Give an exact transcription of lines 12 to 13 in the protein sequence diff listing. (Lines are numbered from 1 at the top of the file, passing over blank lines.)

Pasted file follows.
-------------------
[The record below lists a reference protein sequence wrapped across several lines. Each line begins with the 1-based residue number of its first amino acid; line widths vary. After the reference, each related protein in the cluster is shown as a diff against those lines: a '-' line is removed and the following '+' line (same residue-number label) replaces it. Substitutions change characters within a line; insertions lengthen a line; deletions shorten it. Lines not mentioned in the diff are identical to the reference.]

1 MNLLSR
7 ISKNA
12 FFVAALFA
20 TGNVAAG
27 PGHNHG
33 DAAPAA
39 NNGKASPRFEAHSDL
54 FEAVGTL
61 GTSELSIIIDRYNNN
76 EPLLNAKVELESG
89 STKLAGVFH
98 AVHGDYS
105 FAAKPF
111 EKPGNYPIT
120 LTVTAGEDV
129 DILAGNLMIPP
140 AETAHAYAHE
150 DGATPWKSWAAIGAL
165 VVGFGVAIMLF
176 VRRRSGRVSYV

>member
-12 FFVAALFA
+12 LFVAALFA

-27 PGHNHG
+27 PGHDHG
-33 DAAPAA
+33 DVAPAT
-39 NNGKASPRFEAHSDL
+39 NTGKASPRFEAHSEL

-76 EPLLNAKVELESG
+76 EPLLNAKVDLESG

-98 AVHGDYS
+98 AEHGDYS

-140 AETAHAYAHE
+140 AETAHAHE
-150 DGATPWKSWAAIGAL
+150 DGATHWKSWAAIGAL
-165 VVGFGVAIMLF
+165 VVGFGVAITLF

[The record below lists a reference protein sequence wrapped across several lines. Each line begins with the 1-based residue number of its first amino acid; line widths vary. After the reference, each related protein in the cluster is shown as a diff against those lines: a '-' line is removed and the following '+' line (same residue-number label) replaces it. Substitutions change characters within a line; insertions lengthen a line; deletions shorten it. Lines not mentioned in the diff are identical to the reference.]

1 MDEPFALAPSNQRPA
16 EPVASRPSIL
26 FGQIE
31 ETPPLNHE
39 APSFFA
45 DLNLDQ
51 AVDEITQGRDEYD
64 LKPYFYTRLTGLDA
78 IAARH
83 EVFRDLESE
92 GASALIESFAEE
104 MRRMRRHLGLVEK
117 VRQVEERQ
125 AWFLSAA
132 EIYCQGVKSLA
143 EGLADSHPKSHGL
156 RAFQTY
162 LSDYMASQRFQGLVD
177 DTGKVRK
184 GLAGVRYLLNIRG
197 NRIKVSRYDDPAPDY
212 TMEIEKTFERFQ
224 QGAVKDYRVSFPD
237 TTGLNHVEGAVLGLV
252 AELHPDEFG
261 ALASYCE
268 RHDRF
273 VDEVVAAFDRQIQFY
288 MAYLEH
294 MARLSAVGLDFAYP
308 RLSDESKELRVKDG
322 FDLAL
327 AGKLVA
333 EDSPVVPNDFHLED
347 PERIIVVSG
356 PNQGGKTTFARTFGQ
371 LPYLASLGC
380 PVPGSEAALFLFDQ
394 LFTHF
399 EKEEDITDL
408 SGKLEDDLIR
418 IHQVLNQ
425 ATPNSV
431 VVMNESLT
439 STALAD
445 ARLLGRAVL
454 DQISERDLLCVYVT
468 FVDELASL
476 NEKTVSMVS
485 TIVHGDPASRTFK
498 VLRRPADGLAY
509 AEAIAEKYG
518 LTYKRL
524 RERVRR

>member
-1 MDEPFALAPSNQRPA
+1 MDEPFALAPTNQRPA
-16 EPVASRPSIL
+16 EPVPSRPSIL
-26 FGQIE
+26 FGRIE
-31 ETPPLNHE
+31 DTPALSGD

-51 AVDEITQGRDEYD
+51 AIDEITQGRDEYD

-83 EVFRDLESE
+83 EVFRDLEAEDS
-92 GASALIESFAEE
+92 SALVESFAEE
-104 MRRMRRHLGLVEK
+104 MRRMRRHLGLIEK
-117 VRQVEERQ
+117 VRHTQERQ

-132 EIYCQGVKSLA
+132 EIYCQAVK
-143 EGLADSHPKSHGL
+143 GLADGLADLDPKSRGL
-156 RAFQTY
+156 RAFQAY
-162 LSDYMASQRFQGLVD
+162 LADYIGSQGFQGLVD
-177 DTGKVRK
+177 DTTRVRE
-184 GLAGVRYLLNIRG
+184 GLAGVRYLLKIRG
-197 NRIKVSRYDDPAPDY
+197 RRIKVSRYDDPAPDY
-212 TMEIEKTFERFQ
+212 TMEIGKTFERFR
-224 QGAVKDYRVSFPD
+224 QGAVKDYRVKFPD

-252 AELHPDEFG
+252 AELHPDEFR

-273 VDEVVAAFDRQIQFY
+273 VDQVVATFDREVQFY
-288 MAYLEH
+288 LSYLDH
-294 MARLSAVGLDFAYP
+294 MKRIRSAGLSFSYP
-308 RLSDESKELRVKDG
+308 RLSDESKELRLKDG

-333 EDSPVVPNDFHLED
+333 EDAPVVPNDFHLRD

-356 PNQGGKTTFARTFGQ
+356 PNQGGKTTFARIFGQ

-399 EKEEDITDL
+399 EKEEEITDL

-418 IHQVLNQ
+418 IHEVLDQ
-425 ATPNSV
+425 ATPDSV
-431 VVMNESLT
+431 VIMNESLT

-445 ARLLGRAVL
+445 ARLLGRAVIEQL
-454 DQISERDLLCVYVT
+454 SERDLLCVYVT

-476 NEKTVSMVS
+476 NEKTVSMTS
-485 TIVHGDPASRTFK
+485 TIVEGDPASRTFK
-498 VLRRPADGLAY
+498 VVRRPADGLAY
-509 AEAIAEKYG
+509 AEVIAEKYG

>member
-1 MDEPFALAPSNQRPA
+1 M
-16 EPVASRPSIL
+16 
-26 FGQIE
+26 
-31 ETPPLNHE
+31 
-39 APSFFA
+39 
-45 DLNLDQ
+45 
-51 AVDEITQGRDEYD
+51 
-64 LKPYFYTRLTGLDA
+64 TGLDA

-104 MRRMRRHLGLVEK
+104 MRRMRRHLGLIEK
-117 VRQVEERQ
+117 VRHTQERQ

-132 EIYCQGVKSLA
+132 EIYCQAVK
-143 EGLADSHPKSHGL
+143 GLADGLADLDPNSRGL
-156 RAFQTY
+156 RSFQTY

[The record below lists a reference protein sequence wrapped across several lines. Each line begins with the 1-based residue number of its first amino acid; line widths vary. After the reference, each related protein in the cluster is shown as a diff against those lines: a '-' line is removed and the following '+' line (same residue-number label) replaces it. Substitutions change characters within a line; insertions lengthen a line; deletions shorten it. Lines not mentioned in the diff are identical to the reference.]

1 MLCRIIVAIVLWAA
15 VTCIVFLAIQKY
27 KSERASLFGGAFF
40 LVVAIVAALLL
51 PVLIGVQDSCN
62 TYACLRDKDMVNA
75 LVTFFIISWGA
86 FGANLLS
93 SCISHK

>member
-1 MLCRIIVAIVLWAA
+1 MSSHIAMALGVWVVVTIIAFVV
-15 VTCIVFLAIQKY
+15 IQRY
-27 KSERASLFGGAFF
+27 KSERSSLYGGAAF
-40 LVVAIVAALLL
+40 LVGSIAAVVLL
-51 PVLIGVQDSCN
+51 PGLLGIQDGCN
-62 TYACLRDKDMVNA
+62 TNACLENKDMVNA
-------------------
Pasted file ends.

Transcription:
89 STKLAGVFH
98 AVHGDYS